Category: Enterprising School Leavers | Opportunity mediation services | 6 April, 2014 - 18:00← BACK
PROJECT CONTEXT: THE CHALLENGE THAT OUR PROGRAMME SOUGHT TO ADDRESS
For nearly a decade, the Business Place Philippi and the Clothing Bank have been working with hundreds of self-employed, low-income people in and around Cape Town. Most of these self-employed individuals did not originally set out to be entrepreneurs – they started their small businesses out of necessity because they could not find other employment. They are called “necessity entrepreneurs” who aim to sustainably support their families but who lack entrepreneurial attributes, despite their managerial competencies.
These two successful, Cape Town based organisations – The Clothing Bank and The Business Place Philippi – have joined in partnership to help necessity entrepreneurs access much-needed entrepreneurial skills and successfully manage their businesses, and thus also to tackle the unemployment challenges facing South Africans.
The Clothing Bank (TCB) is a holistic 2-year Enterprise Development training program that empowers unemployed mothers to start a small retail business to help them become financially and socially independent. The Business Place Philippi (TBPP) is a business support centre, based in the Philippi township of Cape Town that assists aspiring or current business owners by providing information, referrals, training, workshops networking opportunities. The core of each Business Place branch is the information centre, where clients are able to receive assistance in working out the next steps to start or expand their businesses.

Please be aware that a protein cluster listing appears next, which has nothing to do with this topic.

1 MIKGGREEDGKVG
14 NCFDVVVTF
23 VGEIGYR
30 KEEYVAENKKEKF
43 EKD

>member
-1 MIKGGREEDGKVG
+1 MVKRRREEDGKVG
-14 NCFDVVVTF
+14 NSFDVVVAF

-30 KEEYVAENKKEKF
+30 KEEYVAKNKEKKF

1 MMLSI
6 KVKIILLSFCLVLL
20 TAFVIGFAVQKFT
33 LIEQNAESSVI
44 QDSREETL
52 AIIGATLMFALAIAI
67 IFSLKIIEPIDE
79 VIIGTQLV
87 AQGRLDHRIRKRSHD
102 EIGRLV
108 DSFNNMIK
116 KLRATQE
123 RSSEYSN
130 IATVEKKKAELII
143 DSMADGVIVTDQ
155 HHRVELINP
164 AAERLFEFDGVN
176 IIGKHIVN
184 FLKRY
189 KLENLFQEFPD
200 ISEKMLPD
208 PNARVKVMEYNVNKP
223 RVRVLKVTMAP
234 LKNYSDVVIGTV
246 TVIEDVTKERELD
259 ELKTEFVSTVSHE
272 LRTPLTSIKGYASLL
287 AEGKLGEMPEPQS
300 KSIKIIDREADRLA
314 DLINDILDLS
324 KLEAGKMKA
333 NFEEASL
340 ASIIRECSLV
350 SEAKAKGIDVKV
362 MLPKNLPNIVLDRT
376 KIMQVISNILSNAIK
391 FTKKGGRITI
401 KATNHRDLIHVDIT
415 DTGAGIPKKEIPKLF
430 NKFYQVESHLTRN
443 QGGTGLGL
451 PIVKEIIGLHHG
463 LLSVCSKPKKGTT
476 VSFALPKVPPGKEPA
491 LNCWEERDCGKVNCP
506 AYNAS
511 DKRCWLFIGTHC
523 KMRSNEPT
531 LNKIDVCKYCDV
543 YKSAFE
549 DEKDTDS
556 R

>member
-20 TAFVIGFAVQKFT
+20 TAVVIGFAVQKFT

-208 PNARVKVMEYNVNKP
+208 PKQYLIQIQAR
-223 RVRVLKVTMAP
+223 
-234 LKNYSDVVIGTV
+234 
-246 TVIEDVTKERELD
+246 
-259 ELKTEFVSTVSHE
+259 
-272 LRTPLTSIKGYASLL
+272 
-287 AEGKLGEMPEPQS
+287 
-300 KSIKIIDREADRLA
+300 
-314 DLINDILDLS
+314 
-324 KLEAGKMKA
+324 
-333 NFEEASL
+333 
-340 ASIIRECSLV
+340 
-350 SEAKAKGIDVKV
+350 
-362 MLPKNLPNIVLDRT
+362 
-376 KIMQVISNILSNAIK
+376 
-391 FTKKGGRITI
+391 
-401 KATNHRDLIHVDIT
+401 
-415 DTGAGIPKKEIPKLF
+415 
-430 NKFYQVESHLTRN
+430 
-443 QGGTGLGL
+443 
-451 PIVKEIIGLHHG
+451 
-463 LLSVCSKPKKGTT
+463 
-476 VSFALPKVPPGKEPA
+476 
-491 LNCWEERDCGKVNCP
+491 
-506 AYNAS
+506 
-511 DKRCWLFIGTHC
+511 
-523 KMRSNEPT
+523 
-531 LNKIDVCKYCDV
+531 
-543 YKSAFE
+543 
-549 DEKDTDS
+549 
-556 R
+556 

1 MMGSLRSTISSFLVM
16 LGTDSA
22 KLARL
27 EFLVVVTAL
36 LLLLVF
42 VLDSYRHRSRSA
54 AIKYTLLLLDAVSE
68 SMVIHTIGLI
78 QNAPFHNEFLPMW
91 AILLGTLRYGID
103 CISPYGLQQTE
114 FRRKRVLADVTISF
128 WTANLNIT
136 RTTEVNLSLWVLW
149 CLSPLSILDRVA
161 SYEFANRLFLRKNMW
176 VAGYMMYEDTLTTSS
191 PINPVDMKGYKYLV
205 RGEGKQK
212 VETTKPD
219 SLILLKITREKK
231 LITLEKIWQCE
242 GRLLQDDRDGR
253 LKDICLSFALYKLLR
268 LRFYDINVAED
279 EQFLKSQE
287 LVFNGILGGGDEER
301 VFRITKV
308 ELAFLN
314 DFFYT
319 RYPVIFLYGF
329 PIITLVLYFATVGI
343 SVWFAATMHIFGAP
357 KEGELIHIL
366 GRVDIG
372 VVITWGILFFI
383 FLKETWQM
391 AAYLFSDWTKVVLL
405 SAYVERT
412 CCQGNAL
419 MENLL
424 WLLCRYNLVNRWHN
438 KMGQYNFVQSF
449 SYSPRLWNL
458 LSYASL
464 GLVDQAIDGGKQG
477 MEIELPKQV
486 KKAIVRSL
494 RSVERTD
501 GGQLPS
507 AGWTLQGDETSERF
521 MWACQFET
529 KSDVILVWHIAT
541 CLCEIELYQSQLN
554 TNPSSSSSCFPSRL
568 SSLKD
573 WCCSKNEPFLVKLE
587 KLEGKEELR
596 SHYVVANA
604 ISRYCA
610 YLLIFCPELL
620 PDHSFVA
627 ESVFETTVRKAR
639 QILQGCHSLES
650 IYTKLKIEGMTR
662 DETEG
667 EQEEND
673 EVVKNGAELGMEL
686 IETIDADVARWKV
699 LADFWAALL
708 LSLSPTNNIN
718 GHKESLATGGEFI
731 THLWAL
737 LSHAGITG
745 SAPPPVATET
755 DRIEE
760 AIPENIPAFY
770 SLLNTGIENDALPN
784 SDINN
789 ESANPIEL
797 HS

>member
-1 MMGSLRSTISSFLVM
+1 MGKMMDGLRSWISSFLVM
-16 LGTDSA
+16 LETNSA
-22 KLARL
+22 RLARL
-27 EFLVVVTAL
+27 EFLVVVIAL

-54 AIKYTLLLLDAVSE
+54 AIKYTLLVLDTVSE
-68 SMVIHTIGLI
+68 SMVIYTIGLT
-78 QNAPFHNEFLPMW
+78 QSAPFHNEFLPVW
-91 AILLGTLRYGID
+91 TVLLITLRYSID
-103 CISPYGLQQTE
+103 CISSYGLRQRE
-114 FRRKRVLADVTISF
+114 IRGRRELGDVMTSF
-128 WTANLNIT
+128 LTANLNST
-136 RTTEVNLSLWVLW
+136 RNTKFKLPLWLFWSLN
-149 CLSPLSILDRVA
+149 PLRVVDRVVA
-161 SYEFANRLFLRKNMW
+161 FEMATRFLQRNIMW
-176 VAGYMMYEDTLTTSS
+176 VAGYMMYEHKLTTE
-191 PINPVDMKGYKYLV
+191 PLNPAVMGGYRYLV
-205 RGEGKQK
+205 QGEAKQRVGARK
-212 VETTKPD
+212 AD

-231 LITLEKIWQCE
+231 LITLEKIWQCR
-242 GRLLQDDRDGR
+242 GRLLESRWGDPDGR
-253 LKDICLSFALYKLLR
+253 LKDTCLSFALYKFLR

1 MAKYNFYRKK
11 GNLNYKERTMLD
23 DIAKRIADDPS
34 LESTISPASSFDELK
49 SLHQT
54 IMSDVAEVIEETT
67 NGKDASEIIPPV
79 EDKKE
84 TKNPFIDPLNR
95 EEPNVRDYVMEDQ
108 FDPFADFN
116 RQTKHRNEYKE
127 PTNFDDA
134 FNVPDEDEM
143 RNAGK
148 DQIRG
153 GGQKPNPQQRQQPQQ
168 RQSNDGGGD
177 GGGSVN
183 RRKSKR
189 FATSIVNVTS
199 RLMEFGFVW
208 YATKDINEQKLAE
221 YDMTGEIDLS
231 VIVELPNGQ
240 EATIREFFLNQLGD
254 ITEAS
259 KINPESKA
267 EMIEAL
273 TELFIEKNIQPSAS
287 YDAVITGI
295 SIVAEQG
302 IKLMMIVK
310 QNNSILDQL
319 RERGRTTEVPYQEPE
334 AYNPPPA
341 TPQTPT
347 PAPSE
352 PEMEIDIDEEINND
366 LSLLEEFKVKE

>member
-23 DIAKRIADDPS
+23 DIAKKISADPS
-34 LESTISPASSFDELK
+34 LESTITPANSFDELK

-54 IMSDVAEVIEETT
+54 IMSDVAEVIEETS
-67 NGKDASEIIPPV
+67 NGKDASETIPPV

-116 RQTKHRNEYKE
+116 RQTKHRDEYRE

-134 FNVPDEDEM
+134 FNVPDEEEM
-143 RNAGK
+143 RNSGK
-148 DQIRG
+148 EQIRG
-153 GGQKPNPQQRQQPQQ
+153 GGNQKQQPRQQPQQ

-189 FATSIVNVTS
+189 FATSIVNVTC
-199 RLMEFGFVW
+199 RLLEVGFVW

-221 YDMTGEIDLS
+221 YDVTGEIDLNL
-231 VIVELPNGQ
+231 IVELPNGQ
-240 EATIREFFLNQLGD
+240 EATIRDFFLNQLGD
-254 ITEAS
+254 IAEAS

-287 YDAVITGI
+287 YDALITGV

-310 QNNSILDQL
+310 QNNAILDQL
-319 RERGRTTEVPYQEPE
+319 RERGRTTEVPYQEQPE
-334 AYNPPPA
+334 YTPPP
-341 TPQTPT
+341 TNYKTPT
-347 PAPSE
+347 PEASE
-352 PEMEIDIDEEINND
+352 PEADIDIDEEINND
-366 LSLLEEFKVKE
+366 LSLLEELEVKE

Together, TCB and TBPP have started the Micro-Franchise Accelerator (MFA), which is discussed in this learning brief.
INTRODUCTION TO THE MICRO-FRANCHISE MODEL
The MFA helps necessity entrepreneurs develop entrepreneurial skills and successfully manage their businesses by matching them with business-in-a-box recipes. These so-called “recipes” for successful businesses are micro franchises, which are adapted to each potential franchisee’s skills and aspirations. This strategy is aimed at reducing the new business failure rate, and creating a long-term sustainable solution to unemployment.
The MFA is a centre of excellence that offers a portfolio of proven, commercially viable and replicable-at-scale business models (franchises), as well as a strong support ecosystem to carefully chosen franchisees. This offer dramatically reduces the start-up risk for the non-entrepreneur seeking self-employment. As such, the MFA has a job creation solution that relies on the proven success rate of franchises and on their ability to create rapid employment opportunities. Franchises are much sought after in South Africa because they are easy to adopt and are low-medium risk enterprises. They appeal to low-income populations that seek out small business entrepreneurship ventures in order to survive because they cannot find other employment.
The MFA has started with a few franchise models that will later be replicated and expanded. These come from a pool of potential franchisees available through The Clothing Bank and TBPP. The MFA offers micro franchisees a tailored solution to their employment and income needs, and not a one-style-job that fits all people. As a result, the vision is to have a portfolio of franchise options that could cater to all franchisees various aspirations. In 3 years, the MFA will have 8 different franchise models on offer.
OUR PROGRAMME STRATEGY
The MFA is a centre that offers a range of aspirational, proven, commercially viable and replicable solutions for “necessity entrepreneurs”. The franchisees can make a R5,000 monthly income, and are sustainable and independent after 2 years of the program.
We have built a successful methodology that follows 5 key strategic actions: